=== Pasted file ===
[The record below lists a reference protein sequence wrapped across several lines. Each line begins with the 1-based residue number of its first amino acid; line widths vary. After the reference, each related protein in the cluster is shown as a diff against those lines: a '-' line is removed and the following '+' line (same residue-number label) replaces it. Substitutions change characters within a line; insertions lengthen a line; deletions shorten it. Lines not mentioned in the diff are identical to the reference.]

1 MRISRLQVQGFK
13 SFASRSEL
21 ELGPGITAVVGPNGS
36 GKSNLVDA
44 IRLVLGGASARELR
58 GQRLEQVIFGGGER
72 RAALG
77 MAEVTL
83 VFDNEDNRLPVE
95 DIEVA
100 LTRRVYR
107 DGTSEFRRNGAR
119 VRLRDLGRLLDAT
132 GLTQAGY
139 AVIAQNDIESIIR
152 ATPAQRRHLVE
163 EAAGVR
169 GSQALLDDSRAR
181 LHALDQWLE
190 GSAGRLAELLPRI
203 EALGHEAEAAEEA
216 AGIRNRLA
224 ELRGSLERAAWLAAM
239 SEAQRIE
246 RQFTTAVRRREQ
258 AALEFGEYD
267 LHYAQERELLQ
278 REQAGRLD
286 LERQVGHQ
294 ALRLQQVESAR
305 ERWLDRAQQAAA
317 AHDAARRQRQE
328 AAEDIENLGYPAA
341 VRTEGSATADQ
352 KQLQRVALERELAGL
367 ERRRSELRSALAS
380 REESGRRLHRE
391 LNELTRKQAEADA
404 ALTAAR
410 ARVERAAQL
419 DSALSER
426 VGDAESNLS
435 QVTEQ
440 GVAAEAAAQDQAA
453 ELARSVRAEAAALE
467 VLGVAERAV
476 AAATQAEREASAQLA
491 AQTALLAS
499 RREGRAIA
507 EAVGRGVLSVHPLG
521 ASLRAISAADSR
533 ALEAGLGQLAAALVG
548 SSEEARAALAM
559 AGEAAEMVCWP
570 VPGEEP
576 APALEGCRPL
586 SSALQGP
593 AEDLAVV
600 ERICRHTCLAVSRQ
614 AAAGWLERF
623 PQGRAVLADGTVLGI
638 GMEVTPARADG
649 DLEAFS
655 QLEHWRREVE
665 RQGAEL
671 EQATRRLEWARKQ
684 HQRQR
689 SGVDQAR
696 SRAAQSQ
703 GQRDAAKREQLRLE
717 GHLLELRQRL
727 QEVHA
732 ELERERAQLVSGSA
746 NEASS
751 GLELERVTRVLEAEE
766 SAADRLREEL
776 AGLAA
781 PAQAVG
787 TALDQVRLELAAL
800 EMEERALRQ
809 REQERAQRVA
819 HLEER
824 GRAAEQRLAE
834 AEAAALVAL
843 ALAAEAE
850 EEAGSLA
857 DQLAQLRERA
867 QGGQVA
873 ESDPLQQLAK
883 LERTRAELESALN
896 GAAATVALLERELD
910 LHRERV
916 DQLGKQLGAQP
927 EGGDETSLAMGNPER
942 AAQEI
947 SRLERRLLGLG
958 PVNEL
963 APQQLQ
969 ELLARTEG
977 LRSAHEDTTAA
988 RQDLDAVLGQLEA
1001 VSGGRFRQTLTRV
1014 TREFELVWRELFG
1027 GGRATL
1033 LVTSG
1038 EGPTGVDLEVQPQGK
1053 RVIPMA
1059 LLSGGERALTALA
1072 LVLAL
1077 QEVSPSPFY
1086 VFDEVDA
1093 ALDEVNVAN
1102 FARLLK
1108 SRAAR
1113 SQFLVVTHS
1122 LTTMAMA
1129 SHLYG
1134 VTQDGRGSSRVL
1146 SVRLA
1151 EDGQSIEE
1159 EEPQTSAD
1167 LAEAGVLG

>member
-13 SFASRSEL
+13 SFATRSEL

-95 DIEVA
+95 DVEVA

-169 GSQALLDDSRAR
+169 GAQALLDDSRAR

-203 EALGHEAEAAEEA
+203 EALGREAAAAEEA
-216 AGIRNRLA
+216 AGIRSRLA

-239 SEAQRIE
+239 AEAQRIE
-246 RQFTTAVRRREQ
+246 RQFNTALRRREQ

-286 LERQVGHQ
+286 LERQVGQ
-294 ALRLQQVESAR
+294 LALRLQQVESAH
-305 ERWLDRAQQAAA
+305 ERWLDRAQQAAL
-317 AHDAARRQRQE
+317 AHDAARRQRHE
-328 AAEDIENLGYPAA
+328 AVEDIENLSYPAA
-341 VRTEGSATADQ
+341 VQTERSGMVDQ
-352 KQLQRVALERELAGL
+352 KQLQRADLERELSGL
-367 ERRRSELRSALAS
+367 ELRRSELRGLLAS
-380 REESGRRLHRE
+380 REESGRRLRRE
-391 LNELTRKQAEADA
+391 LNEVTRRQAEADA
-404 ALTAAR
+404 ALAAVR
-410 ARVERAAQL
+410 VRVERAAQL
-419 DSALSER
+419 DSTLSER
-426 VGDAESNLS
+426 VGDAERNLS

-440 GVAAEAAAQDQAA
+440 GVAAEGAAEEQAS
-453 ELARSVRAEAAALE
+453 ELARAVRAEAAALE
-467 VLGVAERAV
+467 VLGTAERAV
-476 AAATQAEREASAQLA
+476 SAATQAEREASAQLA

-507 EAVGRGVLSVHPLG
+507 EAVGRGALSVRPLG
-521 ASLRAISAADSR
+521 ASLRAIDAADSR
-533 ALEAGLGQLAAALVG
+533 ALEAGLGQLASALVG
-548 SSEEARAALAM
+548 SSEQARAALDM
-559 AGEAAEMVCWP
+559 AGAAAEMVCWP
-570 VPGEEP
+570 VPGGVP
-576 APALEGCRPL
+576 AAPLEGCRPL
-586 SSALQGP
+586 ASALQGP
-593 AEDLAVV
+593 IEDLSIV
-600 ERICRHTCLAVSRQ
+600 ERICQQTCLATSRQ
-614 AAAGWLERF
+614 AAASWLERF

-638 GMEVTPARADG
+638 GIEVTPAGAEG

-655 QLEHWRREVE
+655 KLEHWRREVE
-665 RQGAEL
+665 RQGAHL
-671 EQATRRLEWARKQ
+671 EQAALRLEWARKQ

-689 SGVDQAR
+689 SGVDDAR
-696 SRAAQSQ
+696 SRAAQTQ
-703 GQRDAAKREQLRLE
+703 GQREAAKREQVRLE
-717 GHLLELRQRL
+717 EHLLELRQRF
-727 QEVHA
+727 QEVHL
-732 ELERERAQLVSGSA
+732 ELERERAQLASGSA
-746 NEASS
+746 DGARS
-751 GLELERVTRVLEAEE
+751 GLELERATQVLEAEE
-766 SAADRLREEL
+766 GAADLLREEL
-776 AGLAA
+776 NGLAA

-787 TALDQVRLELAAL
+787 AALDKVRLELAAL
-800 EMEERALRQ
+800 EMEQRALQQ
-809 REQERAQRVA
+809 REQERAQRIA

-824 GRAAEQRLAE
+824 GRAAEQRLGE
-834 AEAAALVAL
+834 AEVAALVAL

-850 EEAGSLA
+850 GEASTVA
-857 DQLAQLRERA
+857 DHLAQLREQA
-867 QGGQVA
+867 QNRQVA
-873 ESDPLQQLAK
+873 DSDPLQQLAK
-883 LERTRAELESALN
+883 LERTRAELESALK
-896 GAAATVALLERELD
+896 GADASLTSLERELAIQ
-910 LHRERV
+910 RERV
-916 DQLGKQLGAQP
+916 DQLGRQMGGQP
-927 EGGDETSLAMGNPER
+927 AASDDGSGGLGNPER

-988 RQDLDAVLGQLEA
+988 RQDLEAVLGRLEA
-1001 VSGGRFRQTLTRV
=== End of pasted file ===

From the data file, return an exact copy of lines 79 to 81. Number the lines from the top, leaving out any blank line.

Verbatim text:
781 PAQAVG
787 TALDQVRLELAAL
800 EMEERALRQ